Rhino - Make a Die in 10 easy steps

  1. Turn on snap by highlighting "snap" on the bottom toolbar.
  2. Create a polysurface box (command "box") that is 10x10x10 units in size. You can use "Shade" and "RenderPreview" at any time to see how the design is coming along, try it now.
  3. Type in "FilletEdge" and select all 12 edges of the box. To change the default radius from 1.0 to 0.5, type in .5 and press space. Press enter to perform the fillet.
  4. Type in "Circle" and create a circle. Make this roughly 33% the size of the box. You can reposition objects wherever you want by highlighting them and left-click-and-drag. The example circle is hidden, to see it type in "Show".
  5. Type in "Scale2D" and squish your round circle along one axis to make it look like the demonstration. This is necessary because the indentations in the die are not exactly circular, they are more flat. You may have to temporarily disable snap to do this.
  6. Position the squished circle close to the surface of the die (but not touching) and center it on that side using all viewports. This will become the "1" side.
  7. Turn Snap off and Ortho on, this will help us place the circle with more precision. Notice the demo circle intersects the surface of the die by approximately two units in cross-section. Duplicate this, then turn Snap back on and Ortho off.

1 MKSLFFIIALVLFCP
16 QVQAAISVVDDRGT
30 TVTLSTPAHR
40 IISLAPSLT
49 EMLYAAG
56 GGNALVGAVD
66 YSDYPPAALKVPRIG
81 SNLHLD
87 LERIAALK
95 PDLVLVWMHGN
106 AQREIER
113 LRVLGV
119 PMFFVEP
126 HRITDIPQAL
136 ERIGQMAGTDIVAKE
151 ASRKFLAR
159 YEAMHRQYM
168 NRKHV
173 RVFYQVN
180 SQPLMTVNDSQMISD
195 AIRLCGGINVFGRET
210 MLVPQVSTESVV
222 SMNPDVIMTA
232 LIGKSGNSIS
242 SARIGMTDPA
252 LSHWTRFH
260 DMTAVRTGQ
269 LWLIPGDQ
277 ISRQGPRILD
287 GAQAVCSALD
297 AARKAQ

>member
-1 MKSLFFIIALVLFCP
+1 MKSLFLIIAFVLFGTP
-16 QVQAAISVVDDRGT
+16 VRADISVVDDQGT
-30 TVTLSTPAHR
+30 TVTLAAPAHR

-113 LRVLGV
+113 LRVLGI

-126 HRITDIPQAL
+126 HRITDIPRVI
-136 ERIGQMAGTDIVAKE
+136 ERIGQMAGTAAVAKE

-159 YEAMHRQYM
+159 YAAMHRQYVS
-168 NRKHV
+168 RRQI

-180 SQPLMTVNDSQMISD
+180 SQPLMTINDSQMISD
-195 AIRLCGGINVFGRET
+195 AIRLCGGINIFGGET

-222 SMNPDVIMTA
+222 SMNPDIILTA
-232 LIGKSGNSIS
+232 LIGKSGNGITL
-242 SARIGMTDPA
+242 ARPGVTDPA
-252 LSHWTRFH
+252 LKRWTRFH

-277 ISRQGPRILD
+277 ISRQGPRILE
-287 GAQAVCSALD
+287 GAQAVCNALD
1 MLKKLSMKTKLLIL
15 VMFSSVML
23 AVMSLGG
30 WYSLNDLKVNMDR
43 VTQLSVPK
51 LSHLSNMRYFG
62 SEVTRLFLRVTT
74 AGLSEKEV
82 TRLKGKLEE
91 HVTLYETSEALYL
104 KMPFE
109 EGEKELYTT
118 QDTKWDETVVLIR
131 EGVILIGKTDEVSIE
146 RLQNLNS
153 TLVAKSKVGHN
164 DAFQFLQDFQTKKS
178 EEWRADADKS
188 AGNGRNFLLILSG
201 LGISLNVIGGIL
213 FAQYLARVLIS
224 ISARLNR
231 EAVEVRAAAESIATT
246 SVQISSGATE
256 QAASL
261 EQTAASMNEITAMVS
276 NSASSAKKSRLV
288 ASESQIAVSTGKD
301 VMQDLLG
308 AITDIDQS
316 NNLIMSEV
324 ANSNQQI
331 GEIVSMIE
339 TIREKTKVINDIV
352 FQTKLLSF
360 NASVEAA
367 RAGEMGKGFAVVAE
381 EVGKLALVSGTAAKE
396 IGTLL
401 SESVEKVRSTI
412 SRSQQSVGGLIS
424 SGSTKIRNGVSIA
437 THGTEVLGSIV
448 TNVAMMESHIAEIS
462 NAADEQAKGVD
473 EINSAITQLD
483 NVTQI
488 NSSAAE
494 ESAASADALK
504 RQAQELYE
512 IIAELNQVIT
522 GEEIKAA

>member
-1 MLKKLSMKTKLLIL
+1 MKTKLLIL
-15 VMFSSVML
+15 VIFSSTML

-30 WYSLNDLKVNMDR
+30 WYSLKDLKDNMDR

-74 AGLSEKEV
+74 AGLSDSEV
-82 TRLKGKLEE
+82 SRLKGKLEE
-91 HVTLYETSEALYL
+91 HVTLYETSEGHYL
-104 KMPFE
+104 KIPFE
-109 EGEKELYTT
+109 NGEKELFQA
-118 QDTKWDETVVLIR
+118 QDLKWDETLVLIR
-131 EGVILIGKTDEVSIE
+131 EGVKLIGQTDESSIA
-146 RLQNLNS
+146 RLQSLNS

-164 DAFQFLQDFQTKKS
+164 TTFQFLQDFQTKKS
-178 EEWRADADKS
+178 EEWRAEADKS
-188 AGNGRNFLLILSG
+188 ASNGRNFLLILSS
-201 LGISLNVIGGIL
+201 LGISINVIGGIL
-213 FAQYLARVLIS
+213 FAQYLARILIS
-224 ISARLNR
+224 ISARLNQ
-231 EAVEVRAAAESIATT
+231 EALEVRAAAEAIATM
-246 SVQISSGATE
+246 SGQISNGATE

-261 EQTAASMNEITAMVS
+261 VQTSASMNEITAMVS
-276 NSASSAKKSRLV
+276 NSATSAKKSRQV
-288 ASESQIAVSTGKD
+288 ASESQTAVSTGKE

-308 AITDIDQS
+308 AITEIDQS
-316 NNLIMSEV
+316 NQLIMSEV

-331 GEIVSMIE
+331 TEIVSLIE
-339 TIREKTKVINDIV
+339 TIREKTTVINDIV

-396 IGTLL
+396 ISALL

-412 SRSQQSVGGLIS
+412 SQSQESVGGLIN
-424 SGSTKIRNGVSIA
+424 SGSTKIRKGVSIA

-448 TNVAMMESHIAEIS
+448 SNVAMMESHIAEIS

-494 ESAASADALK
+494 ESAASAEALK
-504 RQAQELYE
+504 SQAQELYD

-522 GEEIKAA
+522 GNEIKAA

8. Now that the "cutter" is positioned, it is a simple process of moving it and performing boolean operations to create the dents. Type in "BooleanDifference" and select the die and press enter, then select the circle and type in "d" plus a space to toggle DeleteInput to NO, then press enter. The intersecting area of the cutter and die is removed from the die and both objects remain.
  9. Side one is nearly done! Now rotate the box 90 degrees on any axis so we can get to another side, do this with the "Rotate" command. Notice how the dots are spaced on the die, and position the cutter to emulate this on your version. Perform more boolean differences and cut out the remaining indents on each side. Right-clicking in the viewport repeats the last command used, so try that instead of typing "BooleanDifference" a million times.
  10. Now that the die has the correct indentations in it, we need to break the surfaces up so they can have different materials applied to them. Highlight the die and type in "Explode," this splits the object up into its basic surfaces. Select all the dot surfaces, add them to a group with the "Group" command, and hide them with the "Hide" command. Then select all the exterior die components by dragging a selection box around the whole shape, careful not to select the cutter. Type in "Join", and the surfaces are recombined into one polysurface, minus the dots. Use "Show" now to unhide the dots.
  11. To assign the surfaces some materials, select the dots and press F3. Under "Layer," change this to the first colored layer and press enter. Ignore the colors. Select the Die and change its layer to #2. Right-click on "Default" on the bottom toolbar, this brings up the layers control panel. Here you can rename the layers and assign them specific materials. Make the die layer white-ish, and the dot layer dark-ish.
  12. Add a spotlight, table surface, and adjust render settings to your taste. Click in the Perspective viewport to make it active and type in "Render" to render the finished scene!

- Mark Rhino Newsgroup

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